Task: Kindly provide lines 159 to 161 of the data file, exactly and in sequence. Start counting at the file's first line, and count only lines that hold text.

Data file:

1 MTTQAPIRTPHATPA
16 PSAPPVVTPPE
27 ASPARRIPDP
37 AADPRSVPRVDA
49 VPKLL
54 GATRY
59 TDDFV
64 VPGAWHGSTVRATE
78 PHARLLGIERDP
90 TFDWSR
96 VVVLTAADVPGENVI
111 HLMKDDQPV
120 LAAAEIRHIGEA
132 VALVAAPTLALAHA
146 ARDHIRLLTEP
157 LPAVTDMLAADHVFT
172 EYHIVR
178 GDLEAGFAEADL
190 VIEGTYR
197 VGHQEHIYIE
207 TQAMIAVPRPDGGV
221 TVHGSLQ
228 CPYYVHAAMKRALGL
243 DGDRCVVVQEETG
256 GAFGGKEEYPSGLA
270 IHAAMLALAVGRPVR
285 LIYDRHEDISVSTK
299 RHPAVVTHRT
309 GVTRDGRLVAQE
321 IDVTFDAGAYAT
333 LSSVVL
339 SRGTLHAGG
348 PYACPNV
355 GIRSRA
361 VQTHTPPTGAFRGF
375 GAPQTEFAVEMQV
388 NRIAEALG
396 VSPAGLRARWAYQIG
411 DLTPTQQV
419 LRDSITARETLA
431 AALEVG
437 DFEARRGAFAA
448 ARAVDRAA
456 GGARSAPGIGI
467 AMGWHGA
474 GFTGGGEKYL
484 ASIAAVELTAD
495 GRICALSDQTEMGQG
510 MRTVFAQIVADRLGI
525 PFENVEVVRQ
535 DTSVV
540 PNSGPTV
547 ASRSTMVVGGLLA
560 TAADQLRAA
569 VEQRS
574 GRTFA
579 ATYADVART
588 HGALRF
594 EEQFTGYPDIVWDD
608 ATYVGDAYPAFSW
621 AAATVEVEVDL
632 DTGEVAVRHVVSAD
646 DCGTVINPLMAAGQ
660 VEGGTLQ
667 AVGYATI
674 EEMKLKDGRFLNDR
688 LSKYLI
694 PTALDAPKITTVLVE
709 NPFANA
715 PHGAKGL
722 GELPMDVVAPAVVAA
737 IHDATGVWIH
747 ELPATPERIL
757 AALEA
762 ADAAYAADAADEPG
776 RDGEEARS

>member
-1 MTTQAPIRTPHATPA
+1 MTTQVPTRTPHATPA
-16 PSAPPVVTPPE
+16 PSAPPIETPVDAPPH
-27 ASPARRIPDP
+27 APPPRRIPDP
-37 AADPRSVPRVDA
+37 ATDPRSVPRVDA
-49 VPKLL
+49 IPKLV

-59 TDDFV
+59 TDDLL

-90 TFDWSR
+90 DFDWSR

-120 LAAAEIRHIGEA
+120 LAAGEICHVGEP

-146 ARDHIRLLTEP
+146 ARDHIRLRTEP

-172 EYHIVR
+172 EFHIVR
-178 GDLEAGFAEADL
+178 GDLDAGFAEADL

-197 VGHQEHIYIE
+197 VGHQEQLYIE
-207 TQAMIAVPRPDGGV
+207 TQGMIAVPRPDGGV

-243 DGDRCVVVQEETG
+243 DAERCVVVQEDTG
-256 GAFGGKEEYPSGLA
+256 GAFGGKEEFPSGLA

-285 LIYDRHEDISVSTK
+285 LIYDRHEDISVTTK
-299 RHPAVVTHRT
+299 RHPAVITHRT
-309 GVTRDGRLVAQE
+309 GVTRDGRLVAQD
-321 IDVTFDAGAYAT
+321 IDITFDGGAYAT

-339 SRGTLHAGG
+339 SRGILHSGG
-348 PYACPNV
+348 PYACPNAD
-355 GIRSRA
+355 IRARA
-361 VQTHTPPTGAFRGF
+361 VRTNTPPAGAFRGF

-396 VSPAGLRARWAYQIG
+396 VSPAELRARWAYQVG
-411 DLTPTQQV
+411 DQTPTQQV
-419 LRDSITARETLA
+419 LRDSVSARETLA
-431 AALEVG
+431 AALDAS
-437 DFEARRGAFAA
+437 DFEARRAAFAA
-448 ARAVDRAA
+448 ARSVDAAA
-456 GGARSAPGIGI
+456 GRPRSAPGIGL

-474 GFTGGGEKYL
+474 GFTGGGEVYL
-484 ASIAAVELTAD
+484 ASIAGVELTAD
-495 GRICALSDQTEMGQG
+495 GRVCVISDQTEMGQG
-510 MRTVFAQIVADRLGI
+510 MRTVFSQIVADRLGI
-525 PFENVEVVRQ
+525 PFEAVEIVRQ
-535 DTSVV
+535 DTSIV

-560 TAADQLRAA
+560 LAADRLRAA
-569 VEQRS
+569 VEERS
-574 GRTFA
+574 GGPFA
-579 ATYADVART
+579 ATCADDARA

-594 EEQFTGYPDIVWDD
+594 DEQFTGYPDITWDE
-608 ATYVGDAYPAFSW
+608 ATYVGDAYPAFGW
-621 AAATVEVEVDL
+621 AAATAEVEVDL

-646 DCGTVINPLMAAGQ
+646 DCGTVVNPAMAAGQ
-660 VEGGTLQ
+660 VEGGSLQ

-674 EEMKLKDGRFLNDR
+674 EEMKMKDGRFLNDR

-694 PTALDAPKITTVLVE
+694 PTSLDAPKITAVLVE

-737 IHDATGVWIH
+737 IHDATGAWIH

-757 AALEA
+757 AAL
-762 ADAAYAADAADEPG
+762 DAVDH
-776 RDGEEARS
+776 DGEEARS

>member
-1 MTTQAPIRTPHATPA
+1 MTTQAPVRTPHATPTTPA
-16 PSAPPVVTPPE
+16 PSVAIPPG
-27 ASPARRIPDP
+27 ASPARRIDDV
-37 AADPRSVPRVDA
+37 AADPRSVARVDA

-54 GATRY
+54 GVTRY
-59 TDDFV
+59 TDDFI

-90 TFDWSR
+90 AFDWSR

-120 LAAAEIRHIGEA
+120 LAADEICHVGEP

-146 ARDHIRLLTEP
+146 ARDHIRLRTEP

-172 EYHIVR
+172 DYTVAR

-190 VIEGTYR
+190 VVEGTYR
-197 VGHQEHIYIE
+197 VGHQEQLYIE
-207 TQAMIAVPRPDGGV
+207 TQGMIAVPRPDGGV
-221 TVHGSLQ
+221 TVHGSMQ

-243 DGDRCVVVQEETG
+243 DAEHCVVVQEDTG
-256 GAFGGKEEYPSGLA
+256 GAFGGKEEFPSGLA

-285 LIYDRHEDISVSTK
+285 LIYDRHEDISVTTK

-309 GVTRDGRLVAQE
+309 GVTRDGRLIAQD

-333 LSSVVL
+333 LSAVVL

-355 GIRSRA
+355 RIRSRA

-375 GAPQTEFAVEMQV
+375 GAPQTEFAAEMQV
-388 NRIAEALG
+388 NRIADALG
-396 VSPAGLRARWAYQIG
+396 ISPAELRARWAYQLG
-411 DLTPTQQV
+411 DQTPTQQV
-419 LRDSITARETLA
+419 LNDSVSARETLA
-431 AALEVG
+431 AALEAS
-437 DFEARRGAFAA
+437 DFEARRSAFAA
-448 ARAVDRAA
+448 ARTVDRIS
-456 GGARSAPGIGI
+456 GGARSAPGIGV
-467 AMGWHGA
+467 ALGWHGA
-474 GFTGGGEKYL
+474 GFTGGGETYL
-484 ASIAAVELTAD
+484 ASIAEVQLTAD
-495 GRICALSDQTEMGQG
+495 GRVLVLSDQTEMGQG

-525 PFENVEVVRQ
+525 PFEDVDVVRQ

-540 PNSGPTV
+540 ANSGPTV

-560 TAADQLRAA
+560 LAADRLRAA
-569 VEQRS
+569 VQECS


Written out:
+594 DEQFTGYPDITWDE
-608 ATYVGDAYPAFSW
+608 ATYVGDAYPAFGW